We all know women who have had a terrible birthing experience because they were given synthetic oxytocin without their consent, and then had contractions from hell. Or the well-meaning but misinformed pediatrician or nurse who gives parents a major guilt trip because they want to space out their infant’s vaccination schedule from the regular 26 vaccines that American infants are supposed to receive in their first year of life. Or the cancer patient who is bullied into thinking that they will die if they don’t endure chemotherapy and radiation.

It’s the ugly side of our health care system, and it is hurting patients. It doesn’t feel good to talk about it, but patients need to know the truth, and providers need to face it. We need to step aside from our own egos and realize that we might not always have the right answer or the right treatment for patients.

And within this ugly side of our health care system, there are three big elephants in the room that we need to call out so that we can start to change the system.

Because as we all know, the system needs to change

First of all, let’s debunk the myth that health care practitioners always know better and think about the fact that over 1000 people die every day as a result of medical errors in the American hospital setting alone.

Over 1000 people. 1000.

Every day.

This does not take into account people who die outside of the hospital setting due to properly prescribed pharmaceutical drugs, nor does it allow for serious preventable complications, such as having a bilateral mastectomy when oops, you didn’t actually have breast cancer.

That is a true story, by the way.

This issue is so serious that the Senate conducted hearings this summer to investigate why hospitals are the 3rd leading cause of death in the United States, behind heart disease and cancer.  Yes, 3rd. But you won’t find it on the CDC’s List of Top 10.

The second big problem with our health care system is that the research-practice gap remains a staggering 17 years. This means that it takes 17 years for new best practices in medicine to be adopted into regular practice.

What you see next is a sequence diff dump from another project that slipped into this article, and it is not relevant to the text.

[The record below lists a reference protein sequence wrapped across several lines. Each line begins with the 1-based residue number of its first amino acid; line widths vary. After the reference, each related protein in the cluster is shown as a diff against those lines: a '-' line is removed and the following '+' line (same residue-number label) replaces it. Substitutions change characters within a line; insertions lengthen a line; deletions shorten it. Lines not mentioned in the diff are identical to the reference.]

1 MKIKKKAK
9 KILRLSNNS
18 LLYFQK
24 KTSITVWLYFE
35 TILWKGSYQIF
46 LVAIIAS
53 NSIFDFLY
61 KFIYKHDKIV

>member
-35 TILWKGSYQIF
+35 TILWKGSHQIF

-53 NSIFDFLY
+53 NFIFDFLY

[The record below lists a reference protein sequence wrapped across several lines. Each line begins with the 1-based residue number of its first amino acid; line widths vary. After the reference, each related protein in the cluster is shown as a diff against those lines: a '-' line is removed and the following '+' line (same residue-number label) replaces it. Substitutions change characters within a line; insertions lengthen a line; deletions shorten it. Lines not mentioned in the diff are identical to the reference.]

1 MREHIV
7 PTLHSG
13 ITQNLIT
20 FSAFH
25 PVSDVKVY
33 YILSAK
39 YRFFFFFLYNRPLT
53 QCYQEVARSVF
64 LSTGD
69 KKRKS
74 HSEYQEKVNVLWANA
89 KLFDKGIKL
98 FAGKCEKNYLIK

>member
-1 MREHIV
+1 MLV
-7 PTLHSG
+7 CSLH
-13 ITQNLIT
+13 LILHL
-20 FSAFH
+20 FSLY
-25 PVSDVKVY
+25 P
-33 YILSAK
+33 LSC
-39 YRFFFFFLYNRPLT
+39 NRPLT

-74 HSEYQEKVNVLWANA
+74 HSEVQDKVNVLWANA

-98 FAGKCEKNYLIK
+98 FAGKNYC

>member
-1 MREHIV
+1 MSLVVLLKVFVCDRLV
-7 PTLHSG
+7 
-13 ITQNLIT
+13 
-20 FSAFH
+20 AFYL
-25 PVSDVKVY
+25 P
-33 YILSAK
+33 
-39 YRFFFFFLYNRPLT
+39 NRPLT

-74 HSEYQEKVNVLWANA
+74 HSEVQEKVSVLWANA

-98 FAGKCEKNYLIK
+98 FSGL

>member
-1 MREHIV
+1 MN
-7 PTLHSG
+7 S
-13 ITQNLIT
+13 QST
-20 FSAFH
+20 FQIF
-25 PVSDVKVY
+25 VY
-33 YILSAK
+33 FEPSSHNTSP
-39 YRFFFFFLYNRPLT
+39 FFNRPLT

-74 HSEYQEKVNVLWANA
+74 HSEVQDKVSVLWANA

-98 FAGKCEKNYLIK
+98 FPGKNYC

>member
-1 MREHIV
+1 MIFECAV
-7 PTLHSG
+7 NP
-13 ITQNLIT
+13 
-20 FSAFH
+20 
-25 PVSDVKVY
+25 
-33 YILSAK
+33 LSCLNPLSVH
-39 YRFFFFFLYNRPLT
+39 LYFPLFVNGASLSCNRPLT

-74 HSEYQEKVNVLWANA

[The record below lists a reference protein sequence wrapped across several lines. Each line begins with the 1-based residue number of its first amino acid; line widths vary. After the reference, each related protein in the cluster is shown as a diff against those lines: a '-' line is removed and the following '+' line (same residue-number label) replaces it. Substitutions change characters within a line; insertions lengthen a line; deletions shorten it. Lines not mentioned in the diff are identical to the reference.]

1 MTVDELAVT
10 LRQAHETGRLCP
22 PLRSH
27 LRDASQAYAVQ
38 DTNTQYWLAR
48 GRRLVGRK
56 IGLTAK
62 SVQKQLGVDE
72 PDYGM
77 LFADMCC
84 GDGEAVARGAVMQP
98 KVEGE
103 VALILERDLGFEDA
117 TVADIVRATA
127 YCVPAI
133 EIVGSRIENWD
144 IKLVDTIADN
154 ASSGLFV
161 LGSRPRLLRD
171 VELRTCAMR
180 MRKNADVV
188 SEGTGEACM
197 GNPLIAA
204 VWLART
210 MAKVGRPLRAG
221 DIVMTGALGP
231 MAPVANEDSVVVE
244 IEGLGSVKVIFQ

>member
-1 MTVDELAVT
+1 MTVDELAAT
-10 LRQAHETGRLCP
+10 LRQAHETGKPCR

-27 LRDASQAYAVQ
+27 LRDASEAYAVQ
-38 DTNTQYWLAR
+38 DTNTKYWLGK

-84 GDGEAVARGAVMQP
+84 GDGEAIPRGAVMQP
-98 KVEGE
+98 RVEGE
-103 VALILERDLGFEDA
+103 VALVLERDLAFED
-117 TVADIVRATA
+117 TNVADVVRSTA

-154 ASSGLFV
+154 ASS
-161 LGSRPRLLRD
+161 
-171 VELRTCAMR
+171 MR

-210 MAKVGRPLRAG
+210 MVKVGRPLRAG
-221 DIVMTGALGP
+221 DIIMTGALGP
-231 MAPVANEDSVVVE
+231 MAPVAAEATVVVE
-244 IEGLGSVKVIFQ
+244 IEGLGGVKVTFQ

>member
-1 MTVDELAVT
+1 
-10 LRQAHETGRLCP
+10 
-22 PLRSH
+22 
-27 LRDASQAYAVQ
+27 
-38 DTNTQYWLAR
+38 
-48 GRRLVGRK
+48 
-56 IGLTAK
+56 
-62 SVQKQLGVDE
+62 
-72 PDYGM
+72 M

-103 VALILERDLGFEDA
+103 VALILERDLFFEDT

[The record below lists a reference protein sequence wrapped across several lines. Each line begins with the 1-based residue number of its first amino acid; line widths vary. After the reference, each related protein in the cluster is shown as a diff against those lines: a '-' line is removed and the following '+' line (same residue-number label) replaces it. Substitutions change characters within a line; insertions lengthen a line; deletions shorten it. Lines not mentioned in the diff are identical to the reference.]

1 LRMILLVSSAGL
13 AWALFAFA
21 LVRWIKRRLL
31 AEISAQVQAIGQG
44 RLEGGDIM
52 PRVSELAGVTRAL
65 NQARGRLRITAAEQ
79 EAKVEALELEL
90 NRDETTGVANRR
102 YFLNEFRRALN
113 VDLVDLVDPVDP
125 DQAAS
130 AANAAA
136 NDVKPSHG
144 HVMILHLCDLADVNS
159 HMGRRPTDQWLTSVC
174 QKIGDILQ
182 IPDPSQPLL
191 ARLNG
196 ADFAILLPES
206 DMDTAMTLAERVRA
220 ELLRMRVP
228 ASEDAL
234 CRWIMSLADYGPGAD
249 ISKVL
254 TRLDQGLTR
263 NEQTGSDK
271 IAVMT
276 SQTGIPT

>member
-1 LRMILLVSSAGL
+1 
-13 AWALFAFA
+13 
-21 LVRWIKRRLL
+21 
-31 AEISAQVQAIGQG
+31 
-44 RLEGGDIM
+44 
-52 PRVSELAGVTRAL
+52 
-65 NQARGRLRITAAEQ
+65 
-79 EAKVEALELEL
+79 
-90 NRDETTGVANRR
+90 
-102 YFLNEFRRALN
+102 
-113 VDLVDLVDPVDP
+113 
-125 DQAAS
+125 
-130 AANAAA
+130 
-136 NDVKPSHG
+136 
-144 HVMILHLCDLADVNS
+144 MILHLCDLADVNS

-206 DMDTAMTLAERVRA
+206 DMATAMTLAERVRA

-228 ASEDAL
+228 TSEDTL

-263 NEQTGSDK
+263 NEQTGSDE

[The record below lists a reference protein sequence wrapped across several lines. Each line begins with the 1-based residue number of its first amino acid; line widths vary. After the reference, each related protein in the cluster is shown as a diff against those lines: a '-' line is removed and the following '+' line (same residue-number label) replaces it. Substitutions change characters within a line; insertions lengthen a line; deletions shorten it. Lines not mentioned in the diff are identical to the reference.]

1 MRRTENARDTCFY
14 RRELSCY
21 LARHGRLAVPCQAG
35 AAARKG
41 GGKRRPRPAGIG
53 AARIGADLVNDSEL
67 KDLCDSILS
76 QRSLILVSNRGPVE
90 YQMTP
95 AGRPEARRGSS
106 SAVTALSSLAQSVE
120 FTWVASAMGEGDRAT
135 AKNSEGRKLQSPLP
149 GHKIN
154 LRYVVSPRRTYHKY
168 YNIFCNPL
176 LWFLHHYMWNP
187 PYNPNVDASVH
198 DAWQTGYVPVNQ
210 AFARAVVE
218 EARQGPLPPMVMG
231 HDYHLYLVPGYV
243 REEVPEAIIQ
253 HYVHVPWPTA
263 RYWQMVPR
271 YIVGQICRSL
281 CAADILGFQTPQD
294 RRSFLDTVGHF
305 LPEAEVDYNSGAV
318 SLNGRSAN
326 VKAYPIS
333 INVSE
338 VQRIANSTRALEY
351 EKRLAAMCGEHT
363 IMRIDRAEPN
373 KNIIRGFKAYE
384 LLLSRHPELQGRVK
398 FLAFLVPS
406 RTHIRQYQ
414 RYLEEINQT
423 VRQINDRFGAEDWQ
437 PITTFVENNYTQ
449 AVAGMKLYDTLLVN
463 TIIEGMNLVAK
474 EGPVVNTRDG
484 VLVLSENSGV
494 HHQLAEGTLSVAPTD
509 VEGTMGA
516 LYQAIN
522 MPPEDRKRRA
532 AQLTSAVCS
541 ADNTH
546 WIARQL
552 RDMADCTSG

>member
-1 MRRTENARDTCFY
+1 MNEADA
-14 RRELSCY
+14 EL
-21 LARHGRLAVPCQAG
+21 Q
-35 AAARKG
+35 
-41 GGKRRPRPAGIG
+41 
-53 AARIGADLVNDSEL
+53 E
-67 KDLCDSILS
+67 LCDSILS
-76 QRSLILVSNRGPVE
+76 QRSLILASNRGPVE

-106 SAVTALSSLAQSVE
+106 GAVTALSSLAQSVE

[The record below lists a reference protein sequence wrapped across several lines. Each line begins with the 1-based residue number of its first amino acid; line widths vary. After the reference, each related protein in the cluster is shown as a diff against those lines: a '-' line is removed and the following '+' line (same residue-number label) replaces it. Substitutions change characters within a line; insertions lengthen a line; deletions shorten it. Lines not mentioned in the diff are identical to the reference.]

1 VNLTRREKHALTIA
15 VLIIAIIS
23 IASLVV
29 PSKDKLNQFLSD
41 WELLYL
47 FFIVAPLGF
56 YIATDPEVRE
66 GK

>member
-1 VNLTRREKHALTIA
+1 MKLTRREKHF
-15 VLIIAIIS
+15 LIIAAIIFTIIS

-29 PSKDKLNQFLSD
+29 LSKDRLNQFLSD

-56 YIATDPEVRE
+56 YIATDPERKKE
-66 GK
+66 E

That’s way too long. Imagine the millions of people who would benefit by better care if we could shorten that gap to 2-3 years. This is why I discussed the importance of the Internet in Part 1 of this series, Using the Internet to Empower Patients and Providers. The Internet offers a powerful platform for health care practitioners to stay up-to-date and provide top quality care, and it helps patients be more proactive in their conditions.

The third problem is that health care providers and governmental agencies are stubborn and continue to recommend treatments, interventions, and practices that are not evidence-based. Just take the concept of mandatory flu vaccines for health care workers. This is not an evidence-based practice. A highly esteemed Cochrane systemic review – the Harvard of research analysis – showed that influenza vaccinations confer no benefit to patients in long-term care settings, where patients tend to be frail, elderly, and immune-compromised, and the most likely to succumb to serious complications of influenza. And yet hospitals lose federal funding if their worker vaccination rates are less than 90%. Workers are forced to get the vaccine, wear a mask (another non-evidenced based practice that confers no benefit), or lose their job.

So it’s not just patients facing fear, coercion, or forced treatments. Health care workers suffer similar fates.

I propose a novel idea. Let’s get rid of the concept of “patient compliance,” which is really a veiled term for guilt-tripping patients into go along with what we think is best for them, even if the treatments are outdated or don’t improve patient outcomes. Instead, let’s partner as practitioners and clients. I’ve created a health care model based on collaboration, one that allows the client to integrate the best of conventional and alternative medicine in an empowering environment. I call it the collaborative empowerment model of care, and it has the potential to revolutionize health care.

There are concrete ways that patients and providers alike can become empowered participators in health care, and I’ll show you how in the third segment of this series. In particular, a newer role in nursing called the Clinical Nurse Leader (CNL) is equipping nurses with the necessary tools to help us change the system from within.

wordle 3

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Oasis Wellness Empowerment Series #1: How the Internet can Empower Patients and Providers

Welcome to the first segment of our 3-part Empowerment series, where we’ll take a look at how patients can become more empowered health care consumers, while health care providers can empower their patients to heal faster.

For all of its quirks, gifts, and challenges, the availability of the Internet has created a new opportunity in healing that previously did not exist. If information is power, then the Internet – long crowned the “information superhighway” – provides both patients and health care providers a compelling platform for empowerment. Whether we choose to access this information, and what we do with it, however, could be the difference between an optimistic patient who gets better, and a despondent one who gives up.